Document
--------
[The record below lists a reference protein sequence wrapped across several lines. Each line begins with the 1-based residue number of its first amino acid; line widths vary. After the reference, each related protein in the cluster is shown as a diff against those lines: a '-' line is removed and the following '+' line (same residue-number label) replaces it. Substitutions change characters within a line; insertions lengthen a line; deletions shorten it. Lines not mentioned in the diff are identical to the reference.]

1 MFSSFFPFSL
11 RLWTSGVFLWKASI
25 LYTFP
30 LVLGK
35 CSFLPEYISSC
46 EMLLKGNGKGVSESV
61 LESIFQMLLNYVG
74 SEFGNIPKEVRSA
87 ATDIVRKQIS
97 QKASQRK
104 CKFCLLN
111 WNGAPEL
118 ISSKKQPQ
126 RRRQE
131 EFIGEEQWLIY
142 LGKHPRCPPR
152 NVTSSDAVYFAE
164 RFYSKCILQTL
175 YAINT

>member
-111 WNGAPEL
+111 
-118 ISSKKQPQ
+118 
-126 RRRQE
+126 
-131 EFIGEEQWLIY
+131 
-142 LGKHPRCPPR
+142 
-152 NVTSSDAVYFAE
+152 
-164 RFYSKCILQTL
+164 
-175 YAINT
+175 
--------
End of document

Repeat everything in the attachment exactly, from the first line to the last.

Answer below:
[The record below lists a reference protein sequence wrapped across several lines. Each line begins with the 1-based residue number of its first amino acid; line widths vary. After the reference, each related protein in the cluster is shown as a diff against those lines: a '-' line is removed and the following '+' line (same residue-number label) replaces it. Substitutions change characters within a line; insertions lengthen a line; deletions shorten it. Lines not mentioned in the diff are identical to the reference.]

1 MFSSFFPFSL
11 RLWTSGVFLWKASI
25 LYTFP
30 LVLGK
35 CSFLPEYISSC
46 EMLLKGNGKGVSESV
61 LESIFQMLLNYVG
74 SEFGNIPKEVRSA
87 ATDIVRKQIS
97 QKASQRK
104 CKFCLLN
111 WNGAPEL
118 ISSKKQPQ
126 RRRQE
131 EFIGEEQWLIY
142 LGKHPRCPPR
152 NVTSSDAVYFAE
164 RFYSKCILQTL
175 YAINT

>member
-111 WNGAPEL
+111 
-118 ISSKKQPQ
+118 
-126 RRRQE
+126 
-131 EFIGEEQWLIY
+131 
-142 LGKHPRCPPR
+142 
-152 NVTSSDAVYFAE
+152 
-164 RFYSKCILQTL
+164 
-175 YAINT
+175 